Articles Posted in Maryland Driving Laws

If you have ever seen a tow-truck driver on the side of the road working on getting a disabled vehicle on the bed of the tow truck, you know what a dangerous proposition it can be. There they are, perched on a few-foot-wide piece of pavement between the disabled vehicle and semi-trucks whizzing by at seventy-plus miles per hour.

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A new law pending in the Maryland legislature will help protect tow-truck drivers while they are working on the side of the road. The bill, sponsored by David D. Rudolph (D-Cecil) and James E. Malone Jr. (D-Baltimore County), would require motorists to move into an open lane away from tow-truck drivers who are tending to disable vehicles. Currently the law requires motorists move into an open lane for emergency vehicles such as police cars and fire trucks, this would be an extension of that law.

A recent article by the Washington Post details the story of a tow-truck driver who was killed when he was hit by driver while tending to a disabled vehicle. He was changing the tire on a vehicle when a car side swiped him, killing him on the spot. The driver failed to stop and render aid, and the man died as a result of the injuries he sustained in the accident.

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As a vehicle driver or passenger car occupant hurt or injured as a result of a truck driver’s negligence, you have the right to present the police-issued traffic citation as evidence in a personal injury or wrongful death suit against a big rig operator or trucking company. Being involved in a crash with an 18-wheeler can have serious medical implications and can cause life-changing results to a victim and his or her family.

As Maryland trucking accident lawyers, we know from first-hand experience how a multi-vehicle accident involving semi tractor-trailers can affect individuals months and even years following a crash. Whether someone is involved in a collision with a delivery truck, tanker trailer rig and over-the-road commercial hauler, the results can be financially crushing and medically devastating to say the least.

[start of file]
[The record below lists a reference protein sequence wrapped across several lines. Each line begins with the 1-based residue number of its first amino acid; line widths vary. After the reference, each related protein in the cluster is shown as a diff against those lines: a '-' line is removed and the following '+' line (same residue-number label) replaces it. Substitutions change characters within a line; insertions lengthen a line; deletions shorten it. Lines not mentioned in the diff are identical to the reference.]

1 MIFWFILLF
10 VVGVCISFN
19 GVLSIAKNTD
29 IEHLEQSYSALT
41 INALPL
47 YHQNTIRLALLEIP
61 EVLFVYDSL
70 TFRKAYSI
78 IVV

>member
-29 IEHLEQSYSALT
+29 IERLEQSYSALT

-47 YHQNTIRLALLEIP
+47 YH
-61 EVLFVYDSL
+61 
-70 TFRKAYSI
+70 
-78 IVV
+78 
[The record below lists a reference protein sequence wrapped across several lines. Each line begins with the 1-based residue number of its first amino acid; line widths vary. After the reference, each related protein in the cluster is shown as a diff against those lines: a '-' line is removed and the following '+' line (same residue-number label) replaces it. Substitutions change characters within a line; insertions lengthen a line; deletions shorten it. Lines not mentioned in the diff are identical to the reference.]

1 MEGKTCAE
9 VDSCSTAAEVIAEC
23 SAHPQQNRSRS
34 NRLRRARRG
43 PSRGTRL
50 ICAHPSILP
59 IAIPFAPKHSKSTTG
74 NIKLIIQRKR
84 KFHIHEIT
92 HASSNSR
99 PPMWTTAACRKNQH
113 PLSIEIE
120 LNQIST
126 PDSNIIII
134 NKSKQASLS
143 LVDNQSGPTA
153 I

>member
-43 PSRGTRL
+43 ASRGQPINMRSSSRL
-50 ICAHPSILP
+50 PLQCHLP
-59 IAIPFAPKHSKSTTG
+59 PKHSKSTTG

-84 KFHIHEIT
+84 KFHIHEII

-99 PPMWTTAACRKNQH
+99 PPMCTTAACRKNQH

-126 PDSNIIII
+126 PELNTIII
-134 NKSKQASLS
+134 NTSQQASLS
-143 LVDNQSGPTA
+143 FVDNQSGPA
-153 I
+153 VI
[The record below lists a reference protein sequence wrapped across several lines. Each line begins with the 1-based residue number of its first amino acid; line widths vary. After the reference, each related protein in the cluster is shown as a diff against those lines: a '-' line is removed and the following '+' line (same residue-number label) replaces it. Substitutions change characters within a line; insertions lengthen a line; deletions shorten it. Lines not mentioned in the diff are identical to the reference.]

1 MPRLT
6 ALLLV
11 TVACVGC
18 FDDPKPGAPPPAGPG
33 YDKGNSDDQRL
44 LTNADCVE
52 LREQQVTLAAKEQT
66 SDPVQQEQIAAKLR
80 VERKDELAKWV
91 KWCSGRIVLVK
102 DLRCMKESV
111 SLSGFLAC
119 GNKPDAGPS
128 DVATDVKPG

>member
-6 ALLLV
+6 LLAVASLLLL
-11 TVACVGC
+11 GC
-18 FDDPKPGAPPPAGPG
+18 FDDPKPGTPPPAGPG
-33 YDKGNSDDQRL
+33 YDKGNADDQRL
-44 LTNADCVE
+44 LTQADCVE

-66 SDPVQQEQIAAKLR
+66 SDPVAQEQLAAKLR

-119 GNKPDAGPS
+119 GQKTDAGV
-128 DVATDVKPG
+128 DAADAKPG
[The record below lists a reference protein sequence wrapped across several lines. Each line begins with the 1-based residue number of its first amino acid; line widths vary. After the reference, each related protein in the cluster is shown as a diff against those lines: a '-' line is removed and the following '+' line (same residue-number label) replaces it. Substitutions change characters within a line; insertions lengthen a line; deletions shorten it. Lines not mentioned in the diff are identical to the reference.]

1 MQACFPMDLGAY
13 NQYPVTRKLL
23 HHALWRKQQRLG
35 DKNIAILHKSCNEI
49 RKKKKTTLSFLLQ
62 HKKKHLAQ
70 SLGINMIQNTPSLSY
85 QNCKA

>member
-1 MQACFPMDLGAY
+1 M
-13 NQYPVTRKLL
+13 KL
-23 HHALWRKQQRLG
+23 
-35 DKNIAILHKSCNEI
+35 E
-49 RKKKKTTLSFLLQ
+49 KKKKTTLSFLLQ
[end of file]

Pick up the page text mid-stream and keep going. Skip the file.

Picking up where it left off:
Injuries from such accidents can range from typically serious injuries, such as head and neck trauma, to lesser bodily harm like cuts, bruises and contusions. The smaller the victim’s vehicle the more chance there is for serious injury or death.

When it comes to bringing a suit, the injured party can use the truck driver’s traffic citation as part of his or her evidence that the truck driver was considered by the police to be negligent. As any person who has received a speeding ticket in this state knows, our traffic laws govern all Maryland drivers. What is important to understand, however, is that truck drivers are also governed by other federal as well as state regulations. If a commercial truck driver violates any of these laws and causes a car accident, the injured party may use that violation as evidence of the truck driver’s negligence.

Since heavy trucks including Mack, Volvo, Freightliners to name a few are used to maintain the commerce of our state and country, the number of these large trucks found on public roads will always be significant, especially during the work week. Busy metropolitan areas see a significant number of truck traffic, both expressway and surface street truck volume, and especially in areas populated by industrial parks and manufacturing centers.

Drivers of small family vehicles, such as minivans and passenger cars, must continually deal with the presence of these larger vehicles on a daily basis. In fact, a fully-loaded semi can weight as much a 80,000 pounds — close to 20 times the weight of an average car or SUV. In a crash, a fully-loaded semi can literally crush the smaller vehicle with little effort.